4NONTRADITIONAL PROCESSES A group of processes that remove excess material by various techniques involving mechanical, thermal, electrical, or chemical energy (or combinations of these energies).They do not use a sharp cutting tool in the conventional sense.
5Importance of Nontraditional Processes Need to machine newly developed metals and non‑metals with special properties that make them difficult or impossible to machine by conventional methods.Need for unusual and/or complex part geometries that cannot readily be accomplished by conventional machining.Need to avoid surface damage that often accompanies conventional machining.
6Classification of Nontraditional Processes Mechanical ‑ typical form of mechanical action is erosion of work material by a high velocity stream of abrasives or fluid (or both).Electrical ‑ electrochemical energy to remove material (reverse of electroplating).Thermal – thermal energy usually applied to small portion of work surface, causing that portion to be fused and/or vaporized.Chemical – chemical etchants selectively remove material from portions of workpart, while other portions are protected by a mask.
9Electrochemical Machining Processes Electrical energy used in combination with chemical reactions to remove materialReverse of electroplatingWork material must be a conductor
10Electrochemical Machining (ECM) Material removal by anodic dissolution, using electrode (tool) in close proximity to work but separated by a rapidly flowing electrolyte.Figure 26.5ElectroChemical Machining (ECM).
11ECM OperationMaterial is deplated from anode workpiece (positive pole) and transported to a cathode tool (negative pole) in an electrolyte bath.Electrolyte flows rapidly between two poles to carry off deplated material, so it does not plate onto tool.Electrode materials: Copper, brass, or stainless steel.Tool has inverse shape of partTool size and shape must allow for the gap (tool should be smaller)
12ECM ApplicationsDie sinking - irregular shapes and contours for anodic, plastic molds, and other toolsMultiple hole drilling - many holes can be drilled simultaneously with ECMHoles that are not round, since rotating drill is not used in ECM
14Thermal Energy Processes - Overview Very high local temperaturesMaterial is removed by fusion or vaporization.These processes cause physical and metallurgical damage to the new work surface.In some cases, resulting finish is so poor that subsequent processing is required.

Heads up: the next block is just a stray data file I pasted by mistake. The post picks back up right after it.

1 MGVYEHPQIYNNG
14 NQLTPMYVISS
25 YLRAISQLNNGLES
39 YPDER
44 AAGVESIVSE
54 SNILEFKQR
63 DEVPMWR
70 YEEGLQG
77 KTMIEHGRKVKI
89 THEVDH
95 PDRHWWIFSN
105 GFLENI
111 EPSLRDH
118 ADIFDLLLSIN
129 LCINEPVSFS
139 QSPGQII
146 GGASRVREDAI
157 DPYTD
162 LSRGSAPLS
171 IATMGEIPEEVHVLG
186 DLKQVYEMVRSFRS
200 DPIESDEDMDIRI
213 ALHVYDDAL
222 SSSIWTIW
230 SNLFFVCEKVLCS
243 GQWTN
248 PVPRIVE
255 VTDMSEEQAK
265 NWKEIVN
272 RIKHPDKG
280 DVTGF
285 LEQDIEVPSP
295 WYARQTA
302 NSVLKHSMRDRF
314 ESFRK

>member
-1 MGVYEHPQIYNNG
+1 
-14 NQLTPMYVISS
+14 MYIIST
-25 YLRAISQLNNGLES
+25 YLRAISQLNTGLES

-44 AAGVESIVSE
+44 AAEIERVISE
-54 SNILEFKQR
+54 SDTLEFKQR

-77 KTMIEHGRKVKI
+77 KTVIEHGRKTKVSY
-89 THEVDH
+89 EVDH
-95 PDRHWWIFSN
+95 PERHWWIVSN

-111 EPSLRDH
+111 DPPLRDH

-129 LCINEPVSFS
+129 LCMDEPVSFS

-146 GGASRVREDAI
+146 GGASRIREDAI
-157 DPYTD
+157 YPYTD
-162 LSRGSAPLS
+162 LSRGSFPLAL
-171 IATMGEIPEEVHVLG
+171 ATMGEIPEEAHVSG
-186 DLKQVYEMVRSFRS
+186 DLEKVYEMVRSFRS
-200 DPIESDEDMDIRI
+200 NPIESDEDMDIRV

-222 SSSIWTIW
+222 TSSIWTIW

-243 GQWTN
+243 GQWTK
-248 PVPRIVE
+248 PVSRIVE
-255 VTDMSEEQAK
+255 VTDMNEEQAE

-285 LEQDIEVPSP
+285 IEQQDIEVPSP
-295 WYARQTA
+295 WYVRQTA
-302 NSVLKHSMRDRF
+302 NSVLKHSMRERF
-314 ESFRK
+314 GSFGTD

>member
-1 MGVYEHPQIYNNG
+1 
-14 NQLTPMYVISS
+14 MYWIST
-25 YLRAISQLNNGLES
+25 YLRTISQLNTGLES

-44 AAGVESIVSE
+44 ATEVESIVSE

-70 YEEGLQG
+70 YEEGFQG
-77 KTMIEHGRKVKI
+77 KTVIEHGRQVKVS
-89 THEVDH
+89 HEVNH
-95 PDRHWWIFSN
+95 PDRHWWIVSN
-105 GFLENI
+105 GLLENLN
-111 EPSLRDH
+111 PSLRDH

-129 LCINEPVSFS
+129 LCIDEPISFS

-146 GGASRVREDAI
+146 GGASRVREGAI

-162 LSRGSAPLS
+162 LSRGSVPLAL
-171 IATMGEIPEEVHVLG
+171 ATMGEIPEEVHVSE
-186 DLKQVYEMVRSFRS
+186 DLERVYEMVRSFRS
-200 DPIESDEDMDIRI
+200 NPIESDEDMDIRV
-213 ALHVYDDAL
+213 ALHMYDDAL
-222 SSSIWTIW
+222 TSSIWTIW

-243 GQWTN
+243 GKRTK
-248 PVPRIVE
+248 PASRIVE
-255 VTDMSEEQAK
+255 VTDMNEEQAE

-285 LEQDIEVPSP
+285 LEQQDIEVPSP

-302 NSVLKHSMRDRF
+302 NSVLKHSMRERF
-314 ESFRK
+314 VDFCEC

15Electric Discharge Processes Metal removal by a series of discrete electrical discharges (sparks) causing localized temperatures high enough to melt or vaporize the metal.Can be used only on electrically conducting work materials.Electric Discharge Machining or EDM is one of the most widely used nontraditional processes
16Electric Discharge Machining (EDM) Shape of finished work surface produced by a shape of electrode tool.Sparks occur across a small gap between tool and work.Requires dielectric fluid, which creates a path for each discharge as fluid becomes ionized in the gap.Figure Electric discharge machining (EDM): (a) overall setup, and (b) close‑up view of gap, showing discharge and metal removal.
17Work Materials in EDM Work materials must be electrically conducting. Hardness and strength of work material are not factors in EDM.Material removal rate depends on melting point of work material.
18EDM Applications Tooling for many mechanical processes: molds and dies Molds for plastic injection molding, extrusion dies, wire drawing dies, forging and heading dies, and sheetmetal stamping diesProduction parts: delicate parts not rigid enough to withstand conventional cutting forces, hole drilling where hole axis is at an acute angle to surface, and machining of hard and exotic metals
19Irregular outline cut from a solid slab by wire EDM (photo courtesy of LeBland Makino Machine Tool Co.).